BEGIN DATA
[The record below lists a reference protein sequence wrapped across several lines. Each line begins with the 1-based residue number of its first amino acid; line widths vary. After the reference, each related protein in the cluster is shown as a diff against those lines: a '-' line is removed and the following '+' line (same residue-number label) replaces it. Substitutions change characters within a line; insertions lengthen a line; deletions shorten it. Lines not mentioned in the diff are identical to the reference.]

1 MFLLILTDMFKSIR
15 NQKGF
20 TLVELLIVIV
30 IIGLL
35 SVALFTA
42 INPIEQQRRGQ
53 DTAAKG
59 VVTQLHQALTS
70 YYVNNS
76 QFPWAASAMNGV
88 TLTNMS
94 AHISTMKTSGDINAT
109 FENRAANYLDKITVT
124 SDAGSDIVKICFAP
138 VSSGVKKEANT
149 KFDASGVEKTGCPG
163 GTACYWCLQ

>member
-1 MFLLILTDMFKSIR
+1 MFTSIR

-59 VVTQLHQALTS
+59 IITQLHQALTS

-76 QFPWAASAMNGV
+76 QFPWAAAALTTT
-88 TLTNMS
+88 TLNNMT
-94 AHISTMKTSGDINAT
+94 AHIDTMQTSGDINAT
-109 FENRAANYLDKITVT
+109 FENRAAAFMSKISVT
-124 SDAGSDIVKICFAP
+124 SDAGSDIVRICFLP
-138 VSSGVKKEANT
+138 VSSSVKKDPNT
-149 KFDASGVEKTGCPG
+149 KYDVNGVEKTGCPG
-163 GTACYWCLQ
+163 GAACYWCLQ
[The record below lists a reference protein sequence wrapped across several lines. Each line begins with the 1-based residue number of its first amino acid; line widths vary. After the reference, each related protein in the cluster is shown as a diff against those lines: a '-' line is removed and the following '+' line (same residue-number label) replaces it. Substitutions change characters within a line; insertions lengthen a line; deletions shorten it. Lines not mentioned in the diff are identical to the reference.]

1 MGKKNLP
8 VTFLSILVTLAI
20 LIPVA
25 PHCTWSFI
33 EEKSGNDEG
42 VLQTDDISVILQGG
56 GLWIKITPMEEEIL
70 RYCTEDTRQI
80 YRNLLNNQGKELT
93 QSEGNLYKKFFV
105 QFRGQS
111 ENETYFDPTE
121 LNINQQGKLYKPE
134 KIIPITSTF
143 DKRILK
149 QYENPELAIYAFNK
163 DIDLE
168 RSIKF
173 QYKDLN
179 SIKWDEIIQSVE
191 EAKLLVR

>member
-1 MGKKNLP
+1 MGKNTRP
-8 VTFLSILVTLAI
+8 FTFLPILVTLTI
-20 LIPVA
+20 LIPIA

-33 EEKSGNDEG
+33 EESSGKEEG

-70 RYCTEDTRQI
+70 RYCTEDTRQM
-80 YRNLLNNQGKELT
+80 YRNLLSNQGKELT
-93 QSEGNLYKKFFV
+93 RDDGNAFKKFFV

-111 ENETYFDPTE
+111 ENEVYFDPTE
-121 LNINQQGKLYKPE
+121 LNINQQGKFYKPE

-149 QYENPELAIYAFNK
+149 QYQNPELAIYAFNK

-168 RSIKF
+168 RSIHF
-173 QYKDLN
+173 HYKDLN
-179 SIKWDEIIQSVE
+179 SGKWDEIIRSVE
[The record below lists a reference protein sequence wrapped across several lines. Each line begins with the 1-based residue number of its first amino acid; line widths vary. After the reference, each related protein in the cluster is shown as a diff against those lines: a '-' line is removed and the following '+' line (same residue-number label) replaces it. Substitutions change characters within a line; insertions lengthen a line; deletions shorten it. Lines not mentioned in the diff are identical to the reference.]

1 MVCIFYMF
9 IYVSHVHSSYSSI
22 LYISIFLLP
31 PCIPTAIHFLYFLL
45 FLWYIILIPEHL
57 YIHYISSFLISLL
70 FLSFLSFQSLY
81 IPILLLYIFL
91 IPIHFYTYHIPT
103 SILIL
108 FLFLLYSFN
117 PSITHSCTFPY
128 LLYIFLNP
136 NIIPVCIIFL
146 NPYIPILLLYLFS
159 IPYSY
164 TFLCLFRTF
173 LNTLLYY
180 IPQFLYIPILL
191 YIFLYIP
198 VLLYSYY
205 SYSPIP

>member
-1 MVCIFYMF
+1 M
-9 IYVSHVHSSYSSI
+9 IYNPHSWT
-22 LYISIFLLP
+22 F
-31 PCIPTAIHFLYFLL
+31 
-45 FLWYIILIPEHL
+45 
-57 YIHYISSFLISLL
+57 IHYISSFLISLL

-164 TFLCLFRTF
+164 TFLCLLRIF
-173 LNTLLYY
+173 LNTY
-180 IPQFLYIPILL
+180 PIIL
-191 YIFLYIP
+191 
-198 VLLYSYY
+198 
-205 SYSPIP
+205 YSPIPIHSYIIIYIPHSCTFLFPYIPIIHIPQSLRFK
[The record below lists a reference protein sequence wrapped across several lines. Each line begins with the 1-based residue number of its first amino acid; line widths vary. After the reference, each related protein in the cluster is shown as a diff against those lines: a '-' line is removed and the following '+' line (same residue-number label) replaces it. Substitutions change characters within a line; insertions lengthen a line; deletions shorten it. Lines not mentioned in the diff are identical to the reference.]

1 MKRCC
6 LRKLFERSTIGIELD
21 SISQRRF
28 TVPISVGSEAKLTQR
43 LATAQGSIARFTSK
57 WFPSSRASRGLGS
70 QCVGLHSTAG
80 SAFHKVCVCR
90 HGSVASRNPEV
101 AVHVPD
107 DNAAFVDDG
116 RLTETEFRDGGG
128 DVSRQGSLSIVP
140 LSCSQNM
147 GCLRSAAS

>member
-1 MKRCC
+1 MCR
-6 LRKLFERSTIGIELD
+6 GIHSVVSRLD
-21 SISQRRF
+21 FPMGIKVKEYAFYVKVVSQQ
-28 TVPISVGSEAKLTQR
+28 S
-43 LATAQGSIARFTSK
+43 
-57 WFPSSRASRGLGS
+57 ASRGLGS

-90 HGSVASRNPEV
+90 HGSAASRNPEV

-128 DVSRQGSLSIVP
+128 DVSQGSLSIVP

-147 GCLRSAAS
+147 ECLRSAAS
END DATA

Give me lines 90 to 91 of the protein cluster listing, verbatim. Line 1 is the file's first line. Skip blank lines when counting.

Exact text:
1 MVCIFYMF
9 IYVSHVHSSYSSI